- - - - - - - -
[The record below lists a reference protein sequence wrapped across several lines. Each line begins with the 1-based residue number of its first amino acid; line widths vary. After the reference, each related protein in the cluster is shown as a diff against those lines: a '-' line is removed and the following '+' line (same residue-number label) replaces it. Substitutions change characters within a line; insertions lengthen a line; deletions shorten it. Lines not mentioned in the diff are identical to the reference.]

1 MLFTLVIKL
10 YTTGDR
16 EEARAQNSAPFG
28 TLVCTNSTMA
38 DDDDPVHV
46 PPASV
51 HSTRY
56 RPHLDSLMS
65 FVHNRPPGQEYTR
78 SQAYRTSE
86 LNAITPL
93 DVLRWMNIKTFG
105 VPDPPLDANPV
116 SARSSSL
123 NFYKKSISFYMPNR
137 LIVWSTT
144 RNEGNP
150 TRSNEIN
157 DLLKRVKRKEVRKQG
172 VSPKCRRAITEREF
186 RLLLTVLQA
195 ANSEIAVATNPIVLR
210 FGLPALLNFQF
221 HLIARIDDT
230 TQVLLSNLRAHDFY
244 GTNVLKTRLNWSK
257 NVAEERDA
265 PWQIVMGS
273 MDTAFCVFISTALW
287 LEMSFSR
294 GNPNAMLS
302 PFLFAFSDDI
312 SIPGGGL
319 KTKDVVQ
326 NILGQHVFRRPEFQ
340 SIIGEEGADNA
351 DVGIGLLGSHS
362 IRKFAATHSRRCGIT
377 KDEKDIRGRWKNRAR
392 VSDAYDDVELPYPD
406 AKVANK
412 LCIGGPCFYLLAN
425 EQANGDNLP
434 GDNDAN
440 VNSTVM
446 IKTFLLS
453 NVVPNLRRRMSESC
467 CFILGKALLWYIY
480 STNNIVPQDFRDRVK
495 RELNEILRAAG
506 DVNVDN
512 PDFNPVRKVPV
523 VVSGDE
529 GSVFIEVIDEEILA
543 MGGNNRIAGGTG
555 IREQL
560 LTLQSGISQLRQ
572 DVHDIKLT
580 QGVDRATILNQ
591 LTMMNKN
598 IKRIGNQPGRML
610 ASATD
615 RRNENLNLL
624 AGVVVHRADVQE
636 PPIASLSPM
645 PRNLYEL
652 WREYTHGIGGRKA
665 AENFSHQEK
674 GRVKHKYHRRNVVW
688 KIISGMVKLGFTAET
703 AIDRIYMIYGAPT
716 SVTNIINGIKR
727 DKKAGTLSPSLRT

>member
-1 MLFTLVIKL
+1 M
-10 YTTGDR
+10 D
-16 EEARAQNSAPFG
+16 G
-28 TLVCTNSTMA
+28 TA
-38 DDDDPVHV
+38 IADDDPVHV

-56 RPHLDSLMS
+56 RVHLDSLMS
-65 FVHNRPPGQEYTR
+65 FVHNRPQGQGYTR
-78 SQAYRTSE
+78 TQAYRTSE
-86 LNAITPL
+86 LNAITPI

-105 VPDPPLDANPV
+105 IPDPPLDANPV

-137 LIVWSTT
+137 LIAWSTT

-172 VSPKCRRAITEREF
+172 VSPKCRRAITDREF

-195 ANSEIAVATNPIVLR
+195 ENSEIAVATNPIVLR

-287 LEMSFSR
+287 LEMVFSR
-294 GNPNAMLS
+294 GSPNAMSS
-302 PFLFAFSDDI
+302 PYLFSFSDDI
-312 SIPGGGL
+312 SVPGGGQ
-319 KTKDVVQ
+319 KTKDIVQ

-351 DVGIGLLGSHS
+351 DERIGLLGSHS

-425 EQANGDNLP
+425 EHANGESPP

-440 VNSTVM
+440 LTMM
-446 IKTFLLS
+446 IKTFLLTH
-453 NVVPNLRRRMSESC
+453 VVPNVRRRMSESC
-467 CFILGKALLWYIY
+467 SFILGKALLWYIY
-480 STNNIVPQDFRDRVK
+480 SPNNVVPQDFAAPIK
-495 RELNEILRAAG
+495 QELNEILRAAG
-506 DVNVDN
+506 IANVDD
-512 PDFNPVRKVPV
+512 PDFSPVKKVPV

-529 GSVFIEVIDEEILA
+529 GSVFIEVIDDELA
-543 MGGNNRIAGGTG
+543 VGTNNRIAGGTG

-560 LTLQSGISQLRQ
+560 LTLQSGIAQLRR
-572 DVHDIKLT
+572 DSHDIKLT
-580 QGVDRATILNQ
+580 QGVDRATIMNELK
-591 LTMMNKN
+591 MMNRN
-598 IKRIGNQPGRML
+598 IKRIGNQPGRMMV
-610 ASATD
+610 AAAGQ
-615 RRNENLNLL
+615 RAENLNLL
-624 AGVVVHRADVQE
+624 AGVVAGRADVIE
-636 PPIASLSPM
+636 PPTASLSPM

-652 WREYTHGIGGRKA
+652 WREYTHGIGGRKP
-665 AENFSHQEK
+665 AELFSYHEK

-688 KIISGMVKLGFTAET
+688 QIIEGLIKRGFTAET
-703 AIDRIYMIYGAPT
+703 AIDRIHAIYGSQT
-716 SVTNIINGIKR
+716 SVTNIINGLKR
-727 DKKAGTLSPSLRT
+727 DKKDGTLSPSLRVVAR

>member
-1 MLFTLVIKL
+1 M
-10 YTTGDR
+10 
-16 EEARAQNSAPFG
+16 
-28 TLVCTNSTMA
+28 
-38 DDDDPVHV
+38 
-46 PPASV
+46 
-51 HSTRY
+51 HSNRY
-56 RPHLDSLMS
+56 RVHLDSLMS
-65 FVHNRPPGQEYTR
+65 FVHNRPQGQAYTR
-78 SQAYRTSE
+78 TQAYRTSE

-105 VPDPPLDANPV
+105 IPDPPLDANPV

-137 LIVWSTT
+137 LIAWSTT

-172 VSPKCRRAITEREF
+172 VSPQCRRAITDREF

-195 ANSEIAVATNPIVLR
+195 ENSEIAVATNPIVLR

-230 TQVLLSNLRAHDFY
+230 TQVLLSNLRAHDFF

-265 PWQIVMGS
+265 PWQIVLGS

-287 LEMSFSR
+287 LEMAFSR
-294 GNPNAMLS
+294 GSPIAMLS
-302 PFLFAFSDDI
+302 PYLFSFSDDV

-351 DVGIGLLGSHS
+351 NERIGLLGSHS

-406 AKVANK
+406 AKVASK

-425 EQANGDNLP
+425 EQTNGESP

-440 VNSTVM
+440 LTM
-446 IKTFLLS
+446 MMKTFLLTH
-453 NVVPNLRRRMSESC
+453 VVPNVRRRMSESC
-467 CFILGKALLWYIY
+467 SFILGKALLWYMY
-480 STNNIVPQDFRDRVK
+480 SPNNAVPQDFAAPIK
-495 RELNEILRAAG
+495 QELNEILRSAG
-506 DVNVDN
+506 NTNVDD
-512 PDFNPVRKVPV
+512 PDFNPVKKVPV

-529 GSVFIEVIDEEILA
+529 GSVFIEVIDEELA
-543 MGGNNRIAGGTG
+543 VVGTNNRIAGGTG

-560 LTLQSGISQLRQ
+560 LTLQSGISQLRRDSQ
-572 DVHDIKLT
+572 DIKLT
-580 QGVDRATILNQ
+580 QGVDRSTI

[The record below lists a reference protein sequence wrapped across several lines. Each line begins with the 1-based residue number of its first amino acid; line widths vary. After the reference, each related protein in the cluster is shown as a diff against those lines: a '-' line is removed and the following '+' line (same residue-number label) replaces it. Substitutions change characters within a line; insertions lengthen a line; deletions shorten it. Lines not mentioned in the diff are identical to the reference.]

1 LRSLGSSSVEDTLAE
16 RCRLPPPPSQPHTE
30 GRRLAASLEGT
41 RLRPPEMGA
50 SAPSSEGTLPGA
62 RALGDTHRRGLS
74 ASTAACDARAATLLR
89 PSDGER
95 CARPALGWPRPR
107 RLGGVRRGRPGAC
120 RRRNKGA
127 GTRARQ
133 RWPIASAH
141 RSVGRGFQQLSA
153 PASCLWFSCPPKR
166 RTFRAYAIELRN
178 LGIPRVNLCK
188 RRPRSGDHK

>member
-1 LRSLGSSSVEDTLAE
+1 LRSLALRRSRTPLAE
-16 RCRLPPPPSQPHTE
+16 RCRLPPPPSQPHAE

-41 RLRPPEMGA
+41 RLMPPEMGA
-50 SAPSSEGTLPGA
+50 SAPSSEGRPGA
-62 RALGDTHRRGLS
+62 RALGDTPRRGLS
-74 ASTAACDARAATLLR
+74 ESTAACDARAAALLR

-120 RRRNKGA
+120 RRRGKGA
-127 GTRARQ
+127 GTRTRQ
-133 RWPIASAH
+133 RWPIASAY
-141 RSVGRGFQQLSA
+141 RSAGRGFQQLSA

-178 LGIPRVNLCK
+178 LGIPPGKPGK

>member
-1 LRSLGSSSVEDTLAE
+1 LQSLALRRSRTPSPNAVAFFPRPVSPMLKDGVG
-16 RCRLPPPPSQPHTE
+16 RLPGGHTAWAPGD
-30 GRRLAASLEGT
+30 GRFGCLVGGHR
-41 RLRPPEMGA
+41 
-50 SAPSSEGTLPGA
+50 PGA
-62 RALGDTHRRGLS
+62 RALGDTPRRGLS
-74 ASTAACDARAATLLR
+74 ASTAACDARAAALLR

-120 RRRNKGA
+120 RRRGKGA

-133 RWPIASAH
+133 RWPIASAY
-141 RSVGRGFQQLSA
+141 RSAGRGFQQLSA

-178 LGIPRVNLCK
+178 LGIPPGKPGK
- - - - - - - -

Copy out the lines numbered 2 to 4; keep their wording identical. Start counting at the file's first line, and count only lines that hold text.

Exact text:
1 MLFTLVIKL
10 YTTGDR
16 EEARAQNSAPFG